It’s 20 years this week when the Socceroos drew 2-2 with Iran at the MCG and missed out on France 98 when they lost a two-goal lead. Then Socceroo Australia chief David Hill tells us in his own words the story of the Iran heartbreak.
The Iran Game
As soon as we knew that we were plying Iran I had to organise the planes and everything else - it was a logistical nightmare. Venables told us that we were not taking any bloody risks by drinking local water or eating local food. So, we took all our own food and water.
I called a press conference because the media wanted to know how we were going handle the logistics. So, I gave them the details about the food and the water. Then the Iranian ambassador wrote a letter that was published on the front page of the Australian newspaper calling for the Australian government to sack me. But Venables took it as us versus them.
When we turned up to play the first leg in Iran there was deafening whistles rining around the stadium. Venables who is an old cany professional – was always thinking one step ahead and told us not to go straight to the dressing room. Instead, he dragged all the players, who were dressed in their tracksuits and with their playing gear underneath, and made them go out on the field.
He dragged the kit steward, the cook, me, everybody up on the field to give them safety in numbers. Even though we were deafened by the whistling, he did it so the players could get used to this environment and not come out of the dressing rooms and hear that whistling for the first time.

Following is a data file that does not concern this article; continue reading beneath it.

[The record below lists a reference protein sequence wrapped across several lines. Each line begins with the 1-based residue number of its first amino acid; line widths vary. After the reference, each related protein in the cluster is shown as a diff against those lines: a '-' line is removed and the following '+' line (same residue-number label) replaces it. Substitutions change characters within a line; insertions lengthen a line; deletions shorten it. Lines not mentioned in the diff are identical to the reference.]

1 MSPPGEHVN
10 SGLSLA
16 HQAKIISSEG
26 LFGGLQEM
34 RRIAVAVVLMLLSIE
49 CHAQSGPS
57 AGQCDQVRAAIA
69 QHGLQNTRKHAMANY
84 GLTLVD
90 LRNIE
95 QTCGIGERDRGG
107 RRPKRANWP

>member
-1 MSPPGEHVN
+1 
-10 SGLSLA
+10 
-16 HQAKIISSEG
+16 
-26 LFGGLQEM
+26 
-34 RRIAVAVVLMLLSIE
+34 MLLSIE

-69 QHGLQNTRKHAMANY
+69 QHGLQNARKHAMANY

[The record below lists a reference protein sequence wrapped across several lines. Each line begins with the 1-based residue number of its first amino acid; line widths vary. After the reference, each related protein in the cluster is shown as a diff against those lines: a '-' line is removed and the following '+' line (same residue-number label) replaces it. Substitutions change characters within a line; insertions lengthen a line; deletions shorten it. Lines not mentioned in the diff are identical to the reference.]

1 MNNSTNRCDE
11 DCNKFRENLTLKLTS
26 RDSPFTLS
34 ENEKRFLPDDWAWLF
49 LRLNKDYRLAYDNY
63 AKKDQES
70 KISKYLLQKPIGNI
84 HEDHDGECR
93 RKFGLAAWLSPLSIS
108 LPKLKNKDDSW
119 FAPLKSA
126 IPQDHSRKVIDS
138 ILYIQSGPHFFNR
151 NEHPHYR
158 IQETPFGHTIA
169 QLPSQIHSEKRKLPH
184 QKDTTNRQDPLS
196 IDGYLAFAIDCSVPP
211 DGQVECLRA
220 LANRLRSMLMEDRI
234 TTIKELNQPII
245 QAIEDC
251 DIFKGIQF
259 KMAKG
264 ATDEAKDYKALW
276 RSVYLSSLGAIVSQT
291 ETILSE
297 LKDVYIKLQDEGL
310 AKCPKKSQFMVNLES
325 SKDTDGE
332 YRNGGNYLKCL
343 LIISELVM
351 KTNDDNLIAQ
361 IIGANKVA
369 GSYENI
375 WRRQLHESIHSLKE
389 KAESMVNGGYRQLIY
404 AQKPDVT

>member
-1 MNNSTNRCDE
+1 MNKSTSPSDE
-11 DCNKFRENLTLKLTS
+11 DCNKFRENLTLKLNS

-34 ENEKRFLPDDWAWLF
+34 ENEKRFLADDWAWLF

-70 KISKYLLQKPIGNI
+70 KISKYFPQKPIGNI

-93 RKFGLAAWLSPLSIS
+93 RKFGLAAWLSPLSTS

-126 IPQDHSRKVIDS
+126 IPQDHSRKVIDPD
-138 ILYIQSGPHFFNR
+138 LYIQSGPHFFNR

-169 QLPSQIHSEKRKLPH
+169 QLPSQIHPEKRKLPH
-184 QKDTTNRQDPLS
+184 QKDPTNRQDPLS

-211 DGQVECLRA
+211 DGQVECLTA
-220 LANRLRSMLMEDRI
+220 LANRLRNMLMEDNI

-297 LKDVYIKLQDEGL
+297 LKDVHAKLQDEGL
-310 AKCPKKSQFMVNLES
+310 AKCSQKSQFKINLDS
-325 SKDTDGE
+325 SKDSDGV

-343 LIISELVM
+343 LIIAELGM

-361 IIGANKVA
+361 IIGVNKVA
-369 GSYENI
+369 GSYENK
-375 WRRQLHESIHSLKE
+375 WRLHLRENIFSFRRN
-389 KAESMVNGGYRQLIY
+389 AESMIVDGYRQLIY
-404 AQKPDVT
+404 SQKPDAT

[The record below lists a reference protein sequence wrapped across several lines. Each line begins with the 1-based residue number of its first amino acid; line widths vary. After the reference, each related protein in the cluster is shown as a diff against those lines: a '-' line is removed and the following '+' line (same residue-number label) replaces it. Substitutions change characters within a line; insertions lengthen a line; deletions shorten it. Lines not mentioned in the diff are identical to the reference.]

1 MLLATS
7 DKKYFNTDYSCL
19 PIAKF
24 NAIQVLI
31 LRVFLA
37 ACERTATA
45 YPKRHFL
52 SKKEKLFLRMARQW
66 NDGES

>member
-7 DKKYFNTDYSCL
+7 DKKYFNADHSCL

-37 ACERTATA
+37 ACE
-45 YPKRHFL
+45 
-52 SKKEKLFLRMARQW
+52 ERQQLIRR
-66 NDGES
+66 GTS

He was the one we all looked to, ‘what do we do now Terry? and he knew instinctively, he was one of the brightest people I’ve ever met.
When Harry Kewell scored it was as if 129,000 men were frozen. There was deathly, deathly, deathly silence. I had to look to make sure that the ball was in the net because I didn’t believe it was a goal. I jumped up to scream and then I stopped myself. I’m screaming yeahhhhhhhh and I look back and I feel like an idiot. At that point Iran hadn’t lost an international on that ground for 30 years and we went 1-0 up. Gees Kewell was gifted.
My wife was one of only two women at the game. She wasn’t allowed on the team bus, not with all the men, so after the game when we left the stadium we went straight to the airport. Venables said, ‘let’s get out of here, we’ve got an away goal’ so she hid on the floor of the team bus - because if they saw there was a woman with the men they would have pulled her off the bus.